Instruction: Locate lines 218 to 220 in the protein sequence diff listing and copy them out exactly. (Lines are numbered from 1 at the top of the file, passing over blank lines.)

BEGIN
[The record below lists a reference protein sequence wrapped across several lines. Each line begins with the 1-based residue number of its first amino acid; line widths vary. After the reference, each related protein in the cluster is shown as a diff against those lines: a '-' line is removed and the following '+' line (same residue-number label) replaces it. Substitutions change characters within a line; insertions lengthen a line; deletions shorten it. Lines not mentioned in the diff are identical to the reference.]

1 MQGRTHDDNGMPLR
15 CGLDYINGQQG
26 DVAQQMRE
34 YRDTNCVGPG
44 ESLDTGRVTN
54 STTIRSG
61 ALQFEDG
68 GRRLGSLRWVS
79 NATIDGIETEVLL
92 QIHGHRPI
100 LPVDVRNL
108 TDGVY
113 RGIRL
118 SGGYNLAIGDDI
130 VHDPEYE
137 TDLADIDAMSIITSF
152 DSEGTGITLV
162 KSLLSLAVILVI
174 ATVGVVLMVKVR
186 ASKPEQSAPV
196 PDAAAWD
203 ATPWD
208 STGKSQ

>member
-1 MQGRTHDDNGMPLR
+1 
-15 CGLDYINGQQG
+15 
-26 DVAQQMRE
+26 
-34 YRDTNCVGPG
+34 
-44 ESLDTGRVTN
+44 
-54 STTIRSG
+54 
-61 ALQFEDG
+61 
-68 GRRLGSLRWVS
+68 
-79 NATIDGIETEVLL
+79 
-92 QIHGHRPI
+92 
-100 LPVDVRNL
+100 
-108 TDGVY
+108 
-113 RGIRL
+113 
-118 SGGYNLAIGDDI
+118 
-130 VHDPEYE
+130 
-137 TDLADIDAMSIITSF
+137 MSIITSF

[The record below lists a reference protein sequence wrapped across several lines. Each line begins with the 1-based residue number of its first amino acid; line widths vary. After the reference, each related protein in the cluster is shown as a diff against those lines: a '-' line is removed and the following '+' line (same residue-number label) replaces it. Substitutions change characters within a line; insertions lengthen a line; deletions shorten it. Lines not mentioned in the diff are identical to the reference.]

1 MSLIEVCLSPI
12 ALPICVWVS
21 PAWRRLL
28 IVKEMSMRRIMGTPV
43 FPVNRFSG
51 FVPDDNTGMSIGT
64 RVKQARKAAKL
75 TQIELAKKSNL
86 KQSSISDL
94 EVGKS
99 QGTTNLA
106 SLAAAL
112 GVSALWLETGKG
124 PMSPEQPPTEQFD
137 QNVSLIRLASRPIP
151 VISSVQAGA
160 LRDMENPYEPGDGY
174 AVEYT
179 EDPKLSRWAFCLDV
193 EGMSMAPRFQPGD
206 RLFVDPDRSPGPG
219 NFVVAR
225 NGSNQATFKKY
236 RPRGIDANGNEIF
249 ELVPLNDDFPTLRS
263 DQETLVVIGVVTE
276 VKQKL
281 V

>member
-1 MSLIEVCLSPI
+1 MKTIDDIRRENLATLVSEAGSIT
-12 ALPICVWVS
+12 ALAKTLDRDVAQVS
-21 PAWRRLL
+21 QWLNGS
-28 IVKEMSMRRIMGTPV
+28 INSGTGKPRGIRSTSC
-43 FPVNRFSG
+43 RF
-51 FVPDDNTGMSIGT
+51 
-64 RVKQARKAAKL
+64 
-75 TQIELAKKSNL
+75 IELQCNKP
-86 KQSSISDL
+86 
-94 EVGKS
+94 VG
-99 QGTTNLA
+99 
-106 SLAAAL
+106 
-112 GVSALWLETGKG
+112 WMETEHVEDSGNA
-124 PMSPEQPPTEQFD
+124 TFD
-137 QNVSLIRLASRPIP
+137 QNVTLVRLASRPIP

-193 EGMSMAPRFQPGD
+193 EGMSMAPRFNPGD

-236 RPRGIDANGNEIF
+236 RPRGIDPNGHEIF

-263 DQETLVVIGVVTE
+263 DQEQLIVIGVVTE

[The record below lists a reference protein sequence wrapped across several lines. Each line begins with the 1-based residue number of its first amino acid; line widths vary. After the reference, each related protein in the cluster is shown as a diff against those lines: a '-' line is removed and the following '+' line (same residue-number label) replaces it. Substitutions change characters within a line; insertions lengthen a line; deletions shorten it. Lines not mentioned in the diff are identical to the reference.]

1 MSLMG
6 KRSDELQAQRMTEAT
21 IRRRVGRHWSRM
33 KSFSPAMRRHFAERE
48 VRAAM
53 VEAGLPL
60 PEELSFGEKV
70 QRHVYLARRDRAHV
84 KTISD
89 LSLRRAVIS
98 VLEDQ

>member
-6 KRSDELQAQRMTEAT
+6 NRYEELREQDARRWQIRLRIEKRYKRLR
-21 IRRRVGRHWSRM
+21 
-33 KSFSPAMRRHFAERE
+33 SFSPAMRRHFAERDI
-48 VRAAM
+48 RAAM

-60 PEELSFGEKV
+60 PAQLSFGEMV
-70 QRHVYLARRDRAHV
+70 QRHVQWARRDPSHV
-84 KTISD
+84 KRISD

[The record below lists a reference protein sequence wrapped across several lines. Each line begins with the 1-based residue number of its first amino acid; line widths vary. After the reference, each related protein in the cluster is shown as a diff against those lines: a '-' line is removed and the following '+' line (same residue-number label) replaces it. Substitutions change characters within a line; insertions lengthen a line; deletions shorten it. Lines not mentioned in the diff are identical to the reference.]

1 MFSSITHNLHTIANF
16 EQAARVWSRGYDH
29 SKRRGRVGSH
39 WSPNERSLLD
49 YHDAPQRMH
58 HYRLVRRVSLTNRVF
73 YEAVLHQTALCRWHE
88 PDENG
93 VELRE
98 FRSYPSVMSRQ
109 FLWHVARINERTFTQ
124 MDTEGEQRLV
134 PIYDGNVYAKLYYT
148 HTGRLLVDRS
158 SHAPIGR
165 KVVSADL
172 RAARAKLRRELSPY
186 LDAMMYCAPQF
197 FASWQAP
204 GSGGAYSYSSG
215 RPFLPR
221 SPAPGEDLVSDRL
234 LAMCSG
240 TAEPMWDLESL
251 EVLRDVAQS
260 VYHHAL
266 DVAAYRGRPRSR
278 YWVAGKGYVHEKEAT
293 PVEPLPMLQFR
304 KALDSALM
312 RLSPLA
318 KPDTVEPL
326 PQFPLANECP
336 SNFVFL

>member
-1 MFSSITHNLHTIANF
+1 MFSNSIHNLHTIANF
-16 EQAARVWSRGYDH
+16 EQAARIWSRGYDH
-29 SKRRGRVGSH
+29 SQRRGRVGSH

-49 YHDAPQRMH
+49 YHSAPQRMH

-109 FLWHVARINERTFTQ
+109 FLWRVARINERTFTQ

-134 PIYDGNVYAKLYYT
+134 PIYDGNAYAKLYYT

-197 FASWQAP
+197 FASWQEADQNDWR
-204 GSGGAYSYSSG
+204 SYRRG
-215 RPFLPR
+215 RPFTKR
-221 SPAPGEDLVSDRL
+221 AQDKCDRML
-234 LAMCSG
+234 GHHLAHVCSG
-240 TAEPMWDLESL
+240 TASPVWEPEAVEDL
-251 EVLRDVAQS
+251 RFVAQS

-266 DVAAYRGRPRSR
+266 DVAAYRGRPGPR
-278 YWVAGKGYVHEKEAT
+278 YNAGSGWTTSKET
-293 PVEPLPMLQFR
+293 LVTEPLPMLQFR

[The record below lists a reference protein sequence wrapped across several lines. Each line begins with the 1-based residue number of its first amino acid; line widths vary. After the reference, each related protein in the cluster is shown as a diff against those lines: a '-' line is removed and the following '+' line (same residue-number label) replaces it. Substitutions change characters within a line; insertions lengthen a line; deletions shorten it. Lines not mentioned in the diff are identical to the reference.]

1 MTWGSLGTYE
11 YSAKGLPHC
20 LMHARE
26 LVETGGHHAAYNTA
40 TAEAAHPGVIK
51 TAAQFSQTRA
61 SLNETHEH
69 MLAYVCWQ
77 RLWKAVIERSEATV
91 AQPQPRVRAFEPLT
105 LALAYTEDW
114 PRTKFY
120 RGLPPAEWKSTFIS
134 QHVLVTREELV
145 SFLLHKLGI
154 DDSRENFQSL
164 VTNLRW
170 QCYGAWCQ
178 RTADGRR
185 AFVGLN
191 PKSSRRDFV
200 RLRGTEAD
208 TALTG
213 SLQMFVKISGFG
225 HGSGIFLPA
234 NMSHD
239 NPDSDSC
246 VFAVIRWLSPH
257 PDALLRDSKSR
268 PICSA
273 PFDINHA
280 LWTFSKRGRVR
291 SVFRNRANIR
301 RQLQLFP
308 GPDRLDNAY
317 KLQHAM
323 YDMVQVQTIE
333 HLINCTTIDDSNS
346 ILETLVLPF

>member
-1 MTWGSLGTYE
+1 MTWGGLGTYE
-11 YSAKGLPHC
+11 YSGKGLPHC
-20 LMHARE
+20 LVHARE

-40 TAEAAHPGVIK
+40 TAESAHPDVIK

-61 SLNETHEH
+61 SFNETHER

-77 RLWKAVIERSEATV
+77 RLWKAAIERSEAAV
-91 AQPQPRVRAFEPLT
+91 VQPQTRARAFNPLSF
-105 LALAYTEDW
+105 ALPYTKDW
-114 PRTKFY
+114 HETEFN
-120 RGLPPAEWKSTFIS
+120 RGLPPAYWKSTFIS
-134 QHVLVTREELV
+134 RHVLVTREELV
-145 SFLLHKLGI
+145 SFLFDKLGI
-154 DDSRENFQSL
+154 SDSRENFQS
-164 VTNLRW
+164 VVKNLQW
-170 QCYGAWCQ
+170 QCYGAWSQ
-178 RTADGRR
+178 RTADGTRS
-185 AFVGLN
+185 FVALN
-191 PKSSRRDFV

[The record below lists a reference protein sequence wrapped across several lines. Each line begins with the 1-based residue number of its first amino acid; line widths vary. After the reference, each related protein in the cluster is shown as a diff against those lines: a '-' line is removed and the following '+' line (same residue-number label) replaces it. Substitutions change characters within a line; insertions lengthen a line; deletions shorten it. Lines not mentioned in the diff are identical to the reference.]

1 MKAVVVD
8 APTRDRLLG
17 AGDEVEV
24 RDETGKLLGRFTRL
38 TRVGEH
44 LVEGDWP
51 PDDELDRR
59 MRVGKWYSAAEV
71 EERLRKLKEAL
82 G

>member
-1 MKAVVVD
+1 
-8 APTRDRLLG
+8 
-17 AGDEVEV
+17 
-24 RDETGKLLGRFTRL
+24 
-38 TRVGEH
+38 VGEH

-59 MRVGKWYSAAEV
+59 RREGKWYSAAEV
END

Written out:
+293 LVTEPLPMLQFR

[The record below lists a reference protein sequence wrapped across several lines. Each line begins with the 1-based residue number of its first amino acid; line widths vary. After the reference, each related protein in the cluster is shown as a diff against those lines: a '-' line is removed and the following '+' line (same residue-number label) replaces it. Substitutions change characters within a line; insertions lengthen a line; deletions shorten it. Lines not mentioned in the diff are identical to the reference.]

1 MTWGSLGTYE